In little more than a year, applications for Apple's popular iPhone have become a sensation - with more than 100,000 downloadable programs that do everything from stargazing to virtual farting.But now one of America's biggest military contractors is taking the concept to extremes, by building a series of apps for use on the battlefield.
At a conference in Arizona on Wednesday, US defence company Raytheon announced its plans to launch a new range of military-oriented programs that can turn the popular touchscreen mobile phone into a tool for use in war zones such as Iraq and Afghanistan.
The first application in its plans, called One Force Tracker, uses satellite positioning and mobile networks to give soldiers constantly updating field maps that track the position of friendly troops and enemy fighters in real time.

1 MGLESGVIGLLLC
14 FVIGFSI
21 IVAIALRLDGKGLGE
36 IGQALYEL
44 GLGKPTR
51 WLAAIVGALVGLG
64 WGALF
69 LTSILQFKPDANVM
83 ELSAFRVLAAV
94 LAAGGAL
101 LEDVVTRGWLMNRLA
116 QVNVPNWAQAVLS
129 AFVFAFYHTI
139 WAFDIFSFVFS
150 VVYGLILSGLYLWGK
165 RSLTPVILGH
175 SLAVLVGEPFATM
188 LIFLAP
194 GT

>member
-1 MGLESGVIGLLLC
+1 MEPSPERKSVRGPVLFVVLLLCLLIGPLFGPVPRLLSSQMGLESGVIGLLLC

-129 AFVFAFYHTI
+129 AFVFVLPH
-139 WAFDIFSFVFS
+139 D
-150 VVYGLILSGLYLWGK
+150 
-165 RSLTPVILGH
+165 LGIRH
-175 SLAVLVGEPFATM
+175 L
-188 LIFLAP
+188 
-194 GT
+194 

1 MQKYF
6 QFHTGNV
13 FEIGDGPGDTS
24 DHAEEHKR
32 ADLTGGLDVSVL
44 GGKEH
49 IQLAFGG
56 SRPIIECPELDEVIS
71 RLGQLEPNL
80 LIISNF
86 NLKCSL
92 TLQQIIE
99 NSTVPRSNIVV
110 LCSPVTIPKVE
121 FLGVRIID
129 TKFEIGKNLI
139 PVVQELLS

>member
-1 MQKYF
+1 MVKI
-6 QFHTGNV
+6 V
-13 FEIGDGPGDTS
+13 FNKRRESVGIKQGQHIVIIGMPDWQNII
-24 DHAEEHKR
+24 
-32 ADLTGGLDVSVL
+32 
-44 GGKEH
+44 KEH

The program - dubbed a "situational awareness application" by Raytheon executives - would combine data from many sources to try and give an accurate picture of hotspots such as sniper hideouts and vantage points. Troops could also use their iPhones for secure communication, said the company.
"We are committed to providing innovative technology solutions for warfighters and all of our customers," said Jay Smart, chief technology officer of Raytheon's intelligence and information systems business.
The application can run on ordinary iPhone handsets - a decision that came, Smart said, because building software for the gadget was cheaper and simpler than some of the expensive options specifically designed for military use.